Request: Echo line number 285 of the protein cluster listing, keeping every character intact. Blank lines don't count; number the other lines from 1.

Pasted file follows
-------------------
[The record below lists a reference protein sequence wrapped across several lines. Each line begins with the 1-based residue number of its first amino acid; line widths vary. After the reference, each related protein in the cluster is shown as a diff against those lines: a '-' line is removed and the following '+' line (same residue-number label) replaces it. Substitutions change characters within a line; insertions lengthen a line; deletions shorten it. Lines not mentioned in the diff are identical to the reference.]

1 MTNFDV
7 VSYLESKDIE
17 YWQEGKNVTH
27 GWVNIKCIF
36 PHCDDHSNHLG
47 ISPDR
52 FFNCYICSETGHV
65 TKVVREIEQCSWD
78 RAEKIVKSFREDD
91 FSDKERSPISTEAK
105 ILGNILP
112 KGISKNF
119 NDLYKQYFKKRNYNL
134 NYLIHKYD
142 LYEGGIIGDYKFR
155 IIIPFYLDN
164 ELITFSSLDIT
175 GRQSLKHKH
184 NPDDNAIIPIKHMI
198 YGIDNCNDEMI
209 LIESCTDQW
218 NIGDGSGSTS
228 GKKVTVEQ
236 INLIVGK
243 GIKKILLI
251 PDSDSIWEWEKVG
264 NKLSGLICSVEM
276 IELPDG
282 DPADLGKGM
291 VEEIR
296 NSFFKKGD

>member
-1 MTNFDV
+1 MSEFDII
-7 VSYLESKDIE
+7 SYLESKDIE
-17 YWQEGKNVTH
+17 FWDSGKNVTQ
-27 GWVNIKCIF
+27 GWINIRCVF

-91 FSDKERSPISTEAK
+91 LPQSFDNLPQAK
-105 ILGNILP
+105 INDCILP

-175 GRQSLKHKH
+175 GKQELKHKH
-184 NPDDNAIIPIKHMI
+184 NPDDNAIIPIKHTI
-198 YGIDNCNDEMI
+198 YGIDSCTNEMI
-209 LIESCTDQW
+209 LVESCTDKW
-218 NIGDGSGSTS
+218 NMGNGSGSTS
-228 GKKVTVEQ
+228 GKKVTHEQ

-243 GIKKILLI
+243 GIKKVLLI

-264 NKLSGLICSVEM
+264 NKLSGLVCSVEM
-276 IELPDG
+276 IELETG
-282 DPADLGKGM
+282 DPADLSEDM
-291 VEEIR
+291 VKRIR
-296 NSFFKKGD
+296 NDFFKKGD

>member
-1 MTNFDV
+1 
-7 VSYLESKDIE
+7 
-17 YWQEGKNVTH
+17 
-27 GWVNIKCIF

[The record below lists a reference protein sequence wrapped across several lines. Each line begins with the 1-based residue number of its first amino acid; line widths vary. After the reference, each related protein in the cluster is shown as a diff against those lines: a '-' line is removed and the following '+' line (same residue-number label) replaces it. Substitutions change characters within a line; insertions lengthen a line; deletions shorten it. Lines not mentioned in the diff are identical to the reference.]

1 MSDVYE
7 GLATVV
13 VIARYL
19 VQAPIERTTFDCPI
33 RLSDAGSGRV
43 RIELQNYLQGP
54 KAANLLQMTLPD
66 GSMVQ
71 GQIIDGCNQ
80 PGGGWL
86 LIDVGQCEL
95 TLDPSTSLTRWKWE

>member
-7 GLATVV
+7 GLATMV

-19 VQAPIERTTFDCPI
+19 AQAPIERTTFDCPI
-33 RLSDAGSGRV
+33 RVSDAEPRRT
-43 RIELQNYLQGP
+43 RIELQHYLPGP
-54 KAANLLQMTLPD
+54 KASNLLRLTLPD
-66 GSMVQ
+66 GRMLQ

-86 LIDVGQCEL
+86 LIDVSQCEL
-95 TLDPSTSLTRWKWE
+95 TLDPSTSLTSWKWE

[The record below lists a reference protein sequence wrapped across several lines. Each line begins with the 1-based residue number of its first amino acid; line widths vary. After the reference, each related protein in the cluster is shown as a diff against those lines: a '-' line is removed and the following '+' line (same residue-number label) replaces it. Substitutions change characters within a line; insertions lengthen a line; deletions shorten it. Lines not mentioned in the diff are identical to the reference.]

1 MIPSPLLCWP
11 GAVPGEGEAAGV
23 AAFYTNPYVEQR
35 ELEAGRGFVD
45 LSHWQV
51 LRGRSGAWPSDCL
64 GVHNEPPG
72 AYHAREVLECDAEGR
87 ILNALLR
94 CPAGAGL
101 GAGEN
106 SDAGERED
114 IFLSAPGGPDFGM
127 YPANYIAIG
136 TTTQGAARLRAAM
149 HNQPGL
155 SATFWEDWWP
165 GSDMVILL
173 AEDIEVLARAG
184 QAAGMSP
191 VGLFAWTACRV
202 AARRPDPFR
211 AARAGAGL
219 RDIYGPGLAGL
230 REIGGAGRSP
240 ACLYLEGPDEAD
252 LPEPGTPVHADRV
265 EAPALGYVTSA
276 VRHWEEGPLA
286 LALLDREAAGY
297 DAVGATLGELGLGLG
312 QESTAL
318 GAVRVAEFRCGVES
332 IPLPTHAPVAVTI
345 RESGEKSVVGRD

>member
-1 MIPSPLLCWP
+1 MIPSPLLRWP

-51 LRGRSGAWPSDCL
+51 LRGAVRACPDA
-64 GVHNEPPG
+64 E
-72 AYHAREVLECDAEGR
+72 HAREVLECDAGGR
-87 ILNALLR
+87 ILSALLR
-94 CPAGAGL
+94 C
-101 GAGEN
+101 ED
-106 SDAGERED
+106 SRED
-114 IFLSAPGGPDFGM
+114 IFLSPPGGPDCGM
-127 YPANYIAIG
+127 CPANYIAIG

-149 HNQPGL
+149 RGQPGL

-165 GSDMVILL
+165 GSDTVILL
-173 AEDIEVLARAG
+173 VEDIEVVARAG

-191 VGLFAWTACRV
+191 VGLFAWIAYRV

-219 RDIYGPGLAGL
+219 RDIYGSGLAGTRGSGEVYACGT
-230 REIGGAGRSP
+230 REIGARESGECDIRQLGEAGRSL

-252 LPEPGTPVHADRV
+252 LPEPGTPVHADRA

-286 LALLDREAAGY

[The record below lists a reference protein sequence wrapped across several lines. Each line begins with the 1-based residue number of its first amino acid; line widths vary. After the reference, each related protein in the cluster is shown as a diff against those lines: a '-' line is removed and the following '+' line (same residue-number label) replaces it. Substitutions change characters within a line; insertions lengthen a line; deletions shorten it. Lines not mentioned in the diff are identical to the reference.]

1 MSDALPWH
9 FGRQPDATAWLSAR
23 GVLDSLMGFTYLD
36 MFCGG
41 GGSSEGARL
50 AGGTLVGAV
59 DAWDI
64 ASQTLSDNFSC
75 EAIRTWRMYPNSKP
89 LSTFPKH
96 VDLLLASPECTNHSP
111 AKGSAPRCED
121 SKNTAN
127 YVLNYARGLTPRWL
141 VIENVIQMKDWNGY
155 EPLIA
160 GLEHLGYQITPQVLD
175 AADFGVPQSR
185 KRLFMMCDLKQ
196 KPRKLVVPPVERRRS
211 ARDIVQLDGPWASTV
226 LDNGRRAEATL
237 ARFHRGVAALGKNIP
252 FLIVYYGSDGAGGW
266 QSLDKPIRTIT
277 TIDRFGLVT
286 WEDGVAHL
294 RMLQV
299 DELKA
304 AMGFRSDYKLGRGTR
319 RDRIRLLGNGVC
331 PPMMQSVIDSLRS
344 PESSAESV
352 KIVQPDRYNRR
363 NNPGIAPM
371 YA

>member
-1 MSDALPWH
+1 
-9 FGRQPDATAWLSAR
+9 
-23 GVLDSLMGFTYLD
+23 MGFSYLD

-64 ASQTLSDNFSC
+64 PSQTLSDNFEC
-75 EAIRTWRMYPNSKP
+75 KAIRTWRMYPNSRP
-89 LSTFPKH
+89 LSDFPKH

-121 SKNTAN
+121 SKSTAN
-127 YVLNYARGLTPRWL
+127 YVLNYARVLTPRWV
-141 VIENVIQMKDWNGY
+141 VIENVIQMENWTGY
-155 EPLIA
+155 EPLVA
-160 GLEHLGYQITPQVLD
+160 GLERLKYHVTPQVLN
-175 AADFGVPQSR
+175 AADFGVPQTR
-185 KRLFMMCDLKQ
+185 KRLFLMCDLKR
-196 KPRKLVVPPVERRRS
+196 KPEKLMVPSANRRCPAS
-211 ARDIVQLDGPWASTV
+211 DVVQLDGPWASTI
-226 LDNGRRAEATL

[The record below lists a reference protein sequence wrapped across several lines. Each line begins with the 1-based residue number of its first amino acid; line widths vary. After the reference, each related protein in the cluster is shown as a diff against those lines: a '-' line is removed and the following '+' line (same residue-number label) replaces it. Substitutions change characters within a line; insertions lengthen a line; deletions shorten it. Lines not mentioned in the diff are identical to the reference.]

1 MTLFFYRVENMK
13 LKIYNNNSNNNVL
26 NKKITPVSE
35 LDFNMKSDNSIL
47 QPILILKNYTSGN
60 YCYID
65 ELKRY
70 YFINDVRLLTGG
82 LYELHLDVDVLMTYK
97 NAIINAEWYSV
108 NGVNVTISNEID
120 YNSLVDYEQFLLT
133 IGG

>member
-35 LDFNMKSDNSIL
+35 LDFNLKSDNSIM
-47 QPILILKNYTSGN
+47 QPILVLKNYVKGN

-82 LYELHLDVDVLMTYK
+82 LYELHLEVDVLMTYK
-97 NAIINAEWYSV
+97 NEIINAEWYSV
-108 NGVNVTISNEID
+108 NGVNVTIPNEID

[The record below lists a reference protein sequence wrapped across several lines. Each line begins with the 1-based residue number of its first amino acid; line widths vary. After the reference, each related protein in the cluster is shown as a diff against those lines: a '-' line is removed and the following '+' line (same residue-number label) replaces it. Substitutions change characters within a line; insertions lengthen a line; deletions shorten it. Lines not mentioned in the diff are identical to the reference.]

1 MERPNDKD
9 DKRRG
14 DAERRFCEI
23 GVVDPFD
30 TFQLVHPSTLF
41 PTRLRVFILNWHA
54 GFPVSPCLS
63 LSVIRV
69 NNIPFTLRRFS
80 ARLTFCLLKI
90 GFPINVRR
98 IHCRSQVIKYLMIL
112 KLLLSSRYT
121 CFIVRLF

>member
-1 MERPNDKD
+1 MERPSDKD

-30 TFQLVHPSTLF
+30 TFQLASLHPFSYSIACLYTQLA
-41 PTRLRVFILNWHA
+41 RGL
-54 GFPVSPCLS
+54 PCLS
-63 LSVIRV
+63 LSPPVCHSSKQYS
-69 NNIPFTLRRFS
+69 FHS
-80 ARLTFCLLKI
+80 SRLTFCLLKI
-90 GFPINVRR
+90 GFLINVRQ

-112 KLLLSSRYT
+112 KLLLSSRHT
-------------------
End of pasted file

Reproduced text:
90 GFPINVRR